Blog Viewer

Friends of the Smokies Supports Youth Environmental Leadership

By Janine Doyle posted 03-19-2019 09:33

thumbnail image

Youth Environmental Leadership Program (YELP) is a paid internship program for youth of color
that focuses on experience in Science, Technology, Math and Engineering (STEM) careers,
particularly in the park service and conservation fields.

Since 1993, Friends of the Great Smoky Mountains National Park has raised more than $68 million to fund historic preservation, wildlife management, environmental education and more in Great Smoky Mountains National Park (GSMNP). This partnership has flourished over the years, building up a list of accomplishments such as the reconstruction of the historic Mt. Cammerer Fire Tower, the reintroduction of elk to the Smokies after a 150-year absence, and a massive upgrade to the Park’s emergency radio system.

In 2014, Asheville GreenWorks, a local nonprofit that manages community-based environmental conservation projects, approached GSMNP about a unique partnership opportunity. Their goal was to develop a paid internship program for youth of color that would focus on experiences in Science, Technology, Math and Engineering (STEM) careers, particularly in the park service and conservation fields.

The Park recognized this proposal as a long-term need to strengthen diversity, equity and inclusion in conservation, and so they turned to Friends of the Smokies for support to make it a reality. “As the fiscal partner for the Park, we decided to fund it,” said Anna Zanetti, North Carolina Director for Friends of the Smokies. “I think it’s important for us to listen to what they need and feel is worth prioritizing.”

Now, Friends of the Smokies provides around $18,000 in funding each year for the Youth Environmental Leadership Program (YELP), facilitated by Asheville GreenWorks in partnership with Park staff as well as staff from other public lands in the Asheville area. “We’re really blessed with a plentitude of public lands in Asheville,” said Anna, and this unique collaboration opens the door for students to explore their interests in conservation efforts for those lands and beyond.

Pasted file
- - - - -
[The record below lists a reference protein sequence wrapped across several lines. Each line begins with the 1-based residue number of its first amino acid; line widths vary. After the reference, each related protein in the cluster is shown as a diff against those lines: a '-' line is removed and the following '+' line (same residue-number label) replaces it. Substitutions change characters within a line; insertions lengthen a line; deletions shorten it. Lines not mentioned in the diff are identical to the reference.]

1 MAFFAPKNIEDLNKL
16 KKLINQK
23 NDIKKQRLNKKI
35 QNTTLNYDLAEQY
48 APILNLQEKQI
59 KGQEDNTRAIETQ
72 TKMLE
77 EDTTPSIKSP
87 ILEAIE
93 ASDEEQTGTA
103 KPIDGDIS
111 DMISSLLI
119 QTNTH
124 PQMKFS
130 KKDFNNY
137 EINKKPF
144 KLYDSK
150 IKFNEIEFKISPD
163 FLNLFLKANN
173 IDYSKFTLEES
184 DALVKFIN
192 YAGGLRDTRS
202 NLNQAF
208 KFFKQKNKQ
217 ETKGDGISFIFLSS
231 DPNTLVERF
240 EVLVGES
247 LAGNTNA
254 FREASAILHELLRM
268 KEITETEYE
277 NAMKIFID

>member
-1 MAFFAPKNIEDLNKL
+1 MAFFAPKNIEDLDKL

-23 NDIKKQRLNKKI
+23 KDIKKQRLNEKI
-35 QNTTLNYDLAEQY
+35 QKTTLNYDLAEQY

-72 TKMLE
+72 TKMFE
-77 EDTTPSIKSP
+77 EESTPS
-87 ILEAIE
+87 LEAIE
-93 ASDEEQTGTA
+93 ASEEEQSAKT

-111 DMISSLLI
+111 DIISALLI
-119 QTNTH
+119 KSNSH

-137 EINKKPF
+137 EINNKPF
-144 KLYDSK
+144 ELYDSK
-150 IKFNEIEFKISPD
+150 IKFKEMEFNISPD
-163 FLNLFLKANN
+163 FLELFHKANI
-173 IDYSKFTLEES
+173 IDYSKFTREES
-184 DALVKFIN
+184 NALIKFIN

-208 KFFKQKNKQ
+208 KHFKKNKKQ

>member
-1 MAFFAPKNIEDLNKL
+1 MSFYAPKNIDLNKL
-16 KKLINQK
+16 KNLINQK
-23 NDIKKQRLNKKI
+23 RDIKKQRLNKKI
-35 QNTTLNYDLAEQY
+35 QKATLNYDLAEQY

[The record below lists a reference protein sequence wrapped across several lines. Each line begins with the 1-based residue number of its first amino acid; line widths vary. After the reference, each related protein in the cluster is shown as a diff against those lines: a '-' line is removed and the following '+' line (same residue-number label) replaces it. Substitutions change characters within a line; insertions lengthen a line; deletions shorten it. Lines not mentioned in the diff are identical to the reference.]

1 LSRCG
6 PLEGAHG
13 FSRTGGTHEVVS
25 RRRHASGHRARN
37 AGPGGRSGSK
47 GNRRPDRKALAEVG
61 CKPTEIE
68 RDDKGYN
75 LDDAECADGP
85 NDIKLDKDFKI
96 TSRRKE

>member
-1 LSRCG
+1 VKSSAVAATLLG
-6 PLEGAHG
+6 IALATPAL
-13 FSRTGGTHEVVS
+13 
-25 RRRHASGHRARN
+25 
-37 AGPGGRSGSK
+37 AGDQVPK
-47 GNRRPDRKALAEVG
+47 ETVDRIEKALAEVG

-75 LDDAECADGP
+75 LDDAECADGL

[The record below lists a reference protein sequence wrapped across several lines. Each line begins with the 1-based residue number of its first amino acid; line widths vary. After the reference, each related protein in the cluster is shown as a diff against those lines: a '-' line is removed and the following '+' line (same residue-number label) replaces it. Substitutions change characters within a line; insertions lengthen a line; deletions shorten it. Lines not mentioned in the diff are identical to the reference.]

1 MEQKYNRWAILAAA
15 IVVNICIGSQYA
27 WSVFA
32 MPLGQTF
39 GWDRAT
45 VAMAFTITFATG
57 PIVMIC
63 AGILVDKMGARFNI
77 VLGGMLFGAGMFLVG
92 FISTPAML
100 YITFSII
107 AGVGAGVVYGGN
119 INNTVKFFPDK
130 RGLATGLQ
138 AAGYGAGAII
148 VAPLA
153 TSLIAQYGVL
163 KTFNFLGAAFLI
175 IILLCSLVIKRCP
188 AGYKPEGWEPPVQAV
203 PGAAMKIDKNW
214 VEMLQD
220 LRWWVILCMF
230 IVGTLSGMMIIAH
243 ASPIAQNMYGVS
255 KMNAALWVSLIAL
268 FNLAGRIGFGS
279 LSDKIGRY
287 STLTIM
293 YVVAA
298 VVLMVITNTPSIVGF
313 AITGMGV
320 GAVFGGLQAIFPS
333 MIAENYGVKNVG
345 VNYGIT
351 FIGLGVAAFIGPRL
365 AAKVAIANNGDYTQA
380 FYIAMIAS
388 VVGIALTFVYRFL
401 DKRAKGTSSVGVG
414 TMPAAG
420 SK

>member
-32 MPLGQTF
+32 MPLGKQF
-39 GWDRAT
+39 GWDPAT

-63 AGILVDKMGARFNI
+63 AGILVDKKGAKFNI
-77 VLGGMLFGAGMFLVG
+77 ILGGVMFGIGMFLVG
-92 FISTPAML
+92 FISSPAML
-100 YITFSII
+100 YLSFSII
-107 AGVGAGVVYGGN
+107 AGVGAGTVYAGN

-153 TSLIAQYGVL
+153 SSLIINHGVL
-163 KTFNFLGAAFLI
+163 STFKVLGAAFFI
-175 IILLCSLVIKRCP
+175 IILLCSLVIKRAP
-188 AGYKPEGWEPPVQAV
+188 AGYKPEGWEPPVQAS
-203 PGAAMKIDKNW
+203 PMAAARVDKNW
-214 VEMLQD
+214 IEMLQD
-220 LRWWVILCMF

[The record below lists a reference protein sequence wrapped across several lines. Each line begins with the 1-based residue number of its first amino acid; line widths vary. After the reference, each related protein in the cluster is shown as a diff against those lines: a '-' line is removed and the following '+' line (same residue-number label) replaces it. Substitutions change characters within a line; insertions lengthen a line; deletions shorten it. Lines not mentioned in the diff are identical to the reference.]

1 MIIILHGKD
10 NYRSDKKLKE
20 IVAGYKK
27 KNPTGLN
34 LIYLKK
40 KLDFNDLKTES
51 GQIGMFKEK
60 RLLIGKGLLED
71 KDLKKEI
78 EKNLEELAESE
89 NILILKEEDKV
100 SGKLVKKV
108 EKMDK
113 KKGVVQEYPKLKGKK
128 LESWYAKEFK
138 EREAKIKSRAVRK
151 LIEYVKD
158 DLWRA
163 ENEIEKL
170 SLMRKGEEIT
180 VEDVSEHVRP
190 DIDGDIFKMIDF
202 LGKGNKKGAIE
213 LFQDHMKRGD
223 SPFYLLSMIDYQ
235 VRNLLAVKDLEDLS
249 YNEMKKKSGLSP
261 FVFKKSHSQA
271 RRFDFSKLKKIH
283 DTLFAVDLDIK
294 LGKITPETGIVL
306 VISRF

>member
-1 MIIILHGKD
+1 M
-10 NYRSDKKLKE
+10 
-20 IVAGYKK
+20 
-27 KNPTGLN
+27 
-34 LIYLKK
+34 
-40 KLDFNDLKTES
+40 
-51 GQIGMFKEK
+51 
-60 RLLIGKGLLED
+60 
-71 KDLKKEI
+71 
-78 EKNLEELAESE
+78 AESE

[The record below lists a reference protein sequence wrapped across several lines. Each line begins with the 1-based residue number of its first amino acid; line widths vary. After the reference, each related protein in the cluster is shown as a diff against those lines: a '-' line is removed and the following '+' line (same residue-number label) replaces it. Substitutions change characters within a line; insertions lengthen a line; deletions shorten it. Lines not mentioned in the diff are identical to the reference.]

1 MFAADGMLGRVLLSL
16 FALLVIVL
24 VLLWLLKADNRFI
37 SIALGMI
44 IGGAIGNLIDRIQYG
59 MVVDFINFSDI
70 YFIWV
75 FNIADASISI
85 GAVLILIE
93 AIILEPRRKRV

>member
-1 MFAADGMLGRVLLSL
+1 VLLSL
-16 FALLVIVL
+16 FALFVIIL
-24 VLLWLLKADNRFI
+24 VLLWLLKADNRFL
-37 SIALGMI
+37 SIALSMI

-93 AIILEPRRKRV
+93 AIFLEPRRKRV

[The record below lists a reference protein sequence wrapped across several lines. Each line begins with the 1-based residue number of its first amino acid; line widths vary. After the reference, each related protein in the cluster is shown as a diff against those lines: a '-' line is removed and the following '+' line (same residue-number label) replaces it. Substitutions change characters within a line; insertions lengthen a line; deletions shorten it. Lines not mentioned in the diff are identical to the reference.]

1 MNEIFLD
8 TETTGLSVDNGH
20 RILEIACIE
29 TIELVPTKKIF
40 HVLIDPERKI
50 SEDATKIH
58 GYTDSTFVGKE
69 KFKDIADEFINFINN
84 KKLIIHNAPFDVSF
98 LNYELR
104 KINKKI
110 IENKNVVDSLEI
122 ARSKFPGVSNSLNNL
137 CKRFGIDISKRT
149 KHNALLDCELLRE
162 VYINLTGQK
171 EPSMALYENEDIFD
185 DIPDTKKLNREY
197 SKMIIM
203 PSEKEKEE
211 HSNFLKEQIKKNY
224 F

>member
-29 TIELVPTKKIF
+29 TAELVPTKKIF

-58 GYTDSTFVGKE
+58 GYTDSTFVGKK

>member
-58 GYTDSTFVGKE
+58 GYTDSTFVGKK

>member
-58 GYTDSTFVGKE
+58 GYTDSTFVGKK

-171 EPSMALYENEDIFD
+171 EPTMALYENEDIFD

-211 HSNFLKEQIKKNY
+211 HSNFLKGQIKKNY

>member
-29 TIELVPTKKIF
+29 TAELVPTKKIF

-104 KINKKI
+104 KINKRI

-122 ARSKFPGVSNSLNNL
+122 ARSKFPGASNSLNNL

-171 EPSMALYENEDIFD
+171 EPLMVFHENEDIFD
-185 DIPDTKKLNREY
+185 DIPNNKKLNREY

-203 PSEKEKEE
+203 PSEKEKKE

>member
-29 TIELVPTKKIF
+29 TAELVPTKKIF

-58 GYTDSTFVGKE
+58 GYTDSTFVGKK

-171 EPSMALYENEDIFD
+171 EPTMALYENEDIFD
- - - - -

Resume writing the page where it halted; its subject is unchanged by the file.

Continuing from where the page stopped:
thumbnail image

YELP interns complete a range of service work including habitat restoration,
water quality monitoring, trash cleanups and trail work.

Internship Encourages Long-Term Connection to Conservation

Joéle Emma, Director of Education for Asheville GreenWorks, is in charge of creating a well-rounded curriculum for the students, including service work, education, assessment and work habit development. The service work can range from habitat restoration and water quality monitoring to trash cleanups and trail work, and the students learn along the way from experts on riparian restoration, invasive species, resume building, networking and more.

For Susan Sachs, Education Branch Chief at GSMNP and 2019 PLA Agency Leadership Award Winner, it is critical that these students finish their internships with a well-rounded understanding of the reality of conservation work. “I want for them to have a realistic impression so they can consider that when they’re making career decisions,” Susan said. “We find that, by the end of the summer, a lot of these kids have a better idea of what they might like to study in college because they’ve had such diverse experiences through YELP.”

Program collaborators are especially proud of their recent progress in engaging more young women in their program. Female intern retention had previously been low, but “last spring was our first girls only program, and we ended the summer with more young women than young men as well as an unprecedented 100% attendance,” said Joéle.

Even upon completion of their internship, these interns will continue to be mentored and introduced to real life examples of individuals with different backgrounds who have succeeded in careers in conservation. A program highlight for many has been the opportunity to meet with GSMNP Superintendent Cassius Cash, the first African American Superintendent of the Park.

Ariahn, a previous YELP intern, said of the experience: "Having the opportunity to do YELP has meant a lot to me. It is full of diverse programs, internships and people. It expands your knowledge into things you never knew existed or even learned in science class. There is way more to this program than hot days in the sun working to repair the environment. The people you work with make it more memorable and even more fun."

thumbnail image

A YELP intern assists GSMNP wildlife biologists collecting data
from an anesthetized bear.

Successful Partnerships Through Mutual Trust

Reflecting on YELP's early success, it is clear that strong partners are key in making these kinds of programmatic dreams a reality. “[Friends of the Smokies] helps us to do things that we just can’t do otherwise,” Susan remarked, “and they’re flexible in the ways we make things happen.” Susan felt the Park was previously struggling to connect with low-income, urban youth and credits their progress through YELP to the readiness of their partners to “rethink the way we do business and see the greater good in this relationship."

This partnership is also strengthened by a deep level of trust and respect. “We put a lot of trust in Susan, who has been in the park service for 20+ years,” said Anna. “If she thinks this is something worth us prioritizing, then we are happy to provide support.”